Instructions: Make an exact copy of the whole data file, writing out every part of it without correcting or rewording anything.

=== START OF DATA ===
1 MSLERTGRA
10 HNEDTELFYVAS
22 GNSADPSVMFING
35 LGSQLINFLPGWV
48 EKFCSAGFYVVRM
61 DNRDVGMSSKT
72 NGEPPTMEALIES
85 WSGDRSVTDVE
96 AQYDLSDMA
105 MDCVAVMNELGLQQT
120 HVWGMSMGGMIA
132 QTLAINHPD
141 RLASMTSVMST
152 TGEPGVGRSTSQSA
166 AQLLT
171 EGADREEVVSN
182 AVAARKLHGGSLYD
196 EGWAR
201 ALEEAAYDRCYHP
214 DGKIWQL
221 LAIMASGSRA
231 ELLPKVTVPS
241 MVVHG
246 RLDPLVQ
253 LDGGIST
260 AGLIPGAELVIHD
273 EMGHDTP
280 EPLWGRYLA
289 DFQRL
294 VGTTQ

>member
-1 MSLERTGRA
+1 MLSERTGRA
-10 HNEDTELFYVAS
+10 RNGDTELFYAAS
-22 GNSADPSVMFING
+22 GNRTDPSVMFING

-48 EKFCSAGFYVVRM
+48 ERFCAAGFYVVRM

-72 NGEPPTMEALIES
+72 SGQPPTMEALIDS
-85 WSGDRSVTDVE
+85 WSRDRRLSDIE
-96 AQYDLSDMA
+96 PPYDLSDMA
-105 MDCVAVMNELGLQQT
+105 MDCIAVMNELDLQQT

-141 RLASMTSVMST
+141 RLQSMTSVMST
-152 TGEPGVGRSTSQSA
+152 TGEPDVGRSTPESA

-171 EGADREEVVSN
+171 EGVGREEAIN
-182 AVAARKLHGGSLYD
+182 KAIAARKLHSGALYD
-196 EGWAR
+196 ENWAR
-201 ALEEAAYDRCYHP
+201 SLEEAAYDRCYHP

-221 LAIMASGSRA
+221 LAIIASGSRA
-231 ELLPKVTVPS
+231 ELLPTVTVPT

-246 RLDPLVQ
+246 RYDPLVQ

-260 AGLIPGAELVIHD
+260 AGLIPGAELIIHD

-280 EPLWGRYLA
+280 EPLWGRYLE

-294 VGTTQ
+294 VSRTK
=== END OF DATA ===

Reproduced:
1 MSLERTGRA
10 HNEDTELFYVAS
22 GNSADPSVMFING
35 LGSQLINFLPGWV
48 EKFCSAGFYVVRM
61 DNRDVGMSSKT
72 NGEPPTMEALIES
85 WSGDRSVTDVE
96 AQYDLSDMA
105 MDCVAVMNELGLQQT
120 HVWGMSMGGMIA
132 QTLAINHPD
141 RLASMTSVMST
152 TGEPGVGRSTSQSA
166 AQLLT
171 EGADREEVVSN
182 AVAARKLHGGSLYD
196 EGWAR
201 ALEEAAYDRCYHP
214 DGKIWQL
221 LAIMASGSRA
231 ELLPKVTVPS
241 MVVHG
246 RLDPLVQ
253 LDGGIST
260 AGLIPGAELVIHD
273 EMGHDTP
280 EPLWGRYLA
289 DFQRL
294 VGTTQ

>member
-1 MSLERTGRA
+1 MLSERTGRA
-10 HNEDTELFYVAS
+10 RNGDTELFYAAS
-22 GNSADPSVMFING
+22 GNRTDPSVMFING

-48 EKFCSAGFYVVRM
+48 ERFCAAGFYVVRM

-72 NGEPPTMEALIES
+72 SGQPPTMEALIDS
-85 WSGDRSVTDVE
+85 WSRDRRLSDIE
-96 AQYDLSDMA
+96 PPYDLSDMA
-105 MDCVAVMNELGLQQT
+105 MDCIAVMNELDLQQT

-141 RLASMTSVMST
+141 RLQSMTSVMST
-152 TGEPGVGRSTSQSA
+152 TGEPDVGRSTPESA

-171 EGADREEVVSN
+171 EGVGREEAIN
-182 AVAARKLHGGSLYD
+182 KAIAARKLHSGALYD
-196 EGWAR
+196 ENWAR
-201 ALEEAAYDRCYHP
+201 SLEEAAYDRCYHP

-221 LAIMASGSRA
+221 LAIIASGSRA
-231 ELLPKVTVPS
+231 ELLPTVTVPT

-246 RLDPLVQ
+246 RYDPLVQ

-260 AGLIPGAELVIHD
+260 AGLIPGAELIIHD

-280 EPLWGRYLA
+280 EPLWGRYLE

-294 VGTTQ
+294 VSRTK